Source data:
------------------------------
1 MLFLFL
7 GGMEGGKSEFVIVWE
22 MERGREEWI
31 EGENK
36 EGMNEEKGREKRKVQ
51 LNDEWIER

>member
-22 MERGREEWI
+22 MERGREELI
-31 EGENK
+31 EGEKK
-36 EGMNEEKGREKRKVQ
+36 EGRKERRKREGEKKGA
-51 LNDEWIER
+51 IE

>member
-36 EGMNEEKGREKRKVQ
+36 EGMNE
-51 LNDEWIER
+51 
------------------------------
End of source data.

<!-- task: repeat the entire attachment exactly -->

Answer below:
1 MLFLFL
7 GGMEGGKSEFVIVWE
22 MERGREEWI
31 EGENK
36 EGMNEEKGREKRKVQ
51 LNDEWIER

>member
-22 MERGREEWI
+22 MERGREELI
-31 EGENK
+31 EGEKK
-36 EGMNEEKGREKRKVQ
+36 EGRKERRKREGEKKGA
-51 LNDEWIER
+51 IE

>member
-36 EGMNEEKGREKRKVQ
+36 EGMNE
-51 LNDEWIER
+51 